Last week three reports competed for my attention.
A preview of Collateral damage: the impact on cancer outcomes of the COVID-19 pandemic by Amit Sud , Clare Turnbull and colleagues is an alarming estimate of the effects of the pandemic on #cancer patients.
And finally, Commission for Human Future’s Surviving and Thriving in the 21st Century reminds us of the human species’ talent to self-inflict irreversible damage, general reluctance of authorities to accept scientific evidence, or think long-term. Our history tells us unambiguously of catastrophic droughts, famines, fires, and epidemics. There was a timely warning about the #coronavirus time bomb by scientists, epidemiologists, journalists, and high-profile philanthropists. In spite of all the writings on the wall, we were entirely unprepared for the current pandemic. Ultimately, the #COVID19 pandemic did not break our #healthcare. Our healthcare systems are the reflections of our societies and the legacy of our governments and policy authorities. The pandemic just exposed what is already broken. As John Hewson, the Chairman of the Commission for the Human Future and author of the report, pointed “Coronavirus is a dress rehearsal for what awaits us if governments continue to ignore science”.
The Collateral Damage, presumably the first of many essential studies assessing the sequelae of the pandemic, looks into the impacts of delaying curative cancer surgery. Inevitably, this rapid communication introduces several assumptions that will prompt additional discussions, but its findings will have to be taken seriously by the “policymakers, clinicians and the public”. The report clearly articulates the existing anxiety within the medical community that for a significant proportion of patients, especially those with aggressive types of cancer, delays in diagnosis and surgery, will impact their chances of achieving long-term survival. The #COVID19 marathon (the response to the current pandemic may extend to a couple of years, and we should not exclude other similar events in the future) will require a different approach to using resources and defining individuals’ responsibilities. This goes beyond #cancer; it is universally applicable for other conditions as well as for the complex interplay of all aspects of health and wellbeing. There are no quick answers, but I believe that we should stop running in place. The ideological fervor, current organisational, operational, or clinical siloes, and the zero-sum competition will not help. The effective strategy will need to leverage the integration of care across the organisational boundaries and boundaries of care and leverage the healthcare sector to support societal and economic recovery.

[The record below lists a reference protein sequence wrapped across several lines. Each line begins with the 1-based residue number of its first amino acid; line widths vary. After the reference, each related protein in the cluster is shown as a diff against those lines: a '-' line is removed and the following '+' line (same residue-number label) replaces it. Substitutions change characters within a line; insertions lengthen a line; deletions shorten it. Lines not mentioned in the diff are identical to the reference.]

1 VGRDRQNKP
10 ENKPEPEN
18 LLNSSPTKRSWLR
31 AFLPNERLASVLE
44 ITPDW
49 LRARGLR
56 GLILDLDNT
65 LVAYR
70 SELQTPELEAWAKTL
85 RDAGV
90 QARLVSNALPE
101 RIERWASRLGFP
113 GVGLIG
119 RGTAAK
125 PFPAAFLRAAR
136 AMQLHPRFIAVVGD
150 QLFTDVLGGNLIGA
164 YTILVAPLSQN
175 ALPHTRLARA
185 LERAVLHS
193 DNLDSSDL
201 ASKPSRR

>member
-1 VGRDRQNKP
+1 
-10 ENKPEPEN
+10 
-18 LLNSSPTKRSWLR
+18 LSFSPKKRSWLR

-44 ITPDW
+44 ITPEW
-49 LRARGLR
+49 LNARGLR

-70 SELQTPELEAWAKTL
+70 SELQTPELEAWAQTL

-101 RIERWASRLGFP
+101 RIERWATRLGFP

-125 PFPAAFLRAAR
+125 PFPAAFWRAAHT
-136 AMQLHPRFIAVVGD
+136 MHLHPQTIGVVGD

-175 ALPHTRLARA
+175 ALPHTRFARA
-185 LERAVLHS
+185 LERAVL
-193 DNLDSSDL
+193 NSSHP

The opinions in The Future of Pathology revolve around four themes: (i) realising the potential of digital and computational pathology, (ii) advancing cancer care and personalised medicine by power-use of molecular pathology, (iii) improving perception and resource allocation through engagement with administrators, clinical users and other stakeholders and (iv) sustainable talent management by integration, outreach, and life-long learning. It is an interesting read, and it emphasises the number of critical gaps. But to be precise, these gaps are not strategic opportunities; they are strategic debts. The strategic debts are consequences of making poor decisions with regard to the strategy of our profession. For all laudable reasons, similar to our other #laboratorymedicine specialties, pathologists were late with the introduction and scaling of digital and molecular pathology and ineffective with positioning and making pathology the premier career choice. In the UK it is at least in part due to austerity and underfunding. As pointed last week by Severin Schwan, CEO of Roche, the UK has underinvested in healthcare “over many years”, and there are no quick fixes. We will have to scale up digital and molecular pathology, but it would be a shame if we just graft it on the existing service model. The power of computational and molecular pathology could unlock transformation to a more effective, future-proof and equitable service model, integrated diagnostics, distributed and flexible working over larger geographies, and new approaches to talent management and workforce development. This is about taking a pivotal role in optimising and personalising prevention, diagnosis, treatment, and repositioning the specialty in the post #COVID19 healthcare ecosystem from being only a transactional service provider to become a transformational provider of high-quality, laboratory medicine solutions.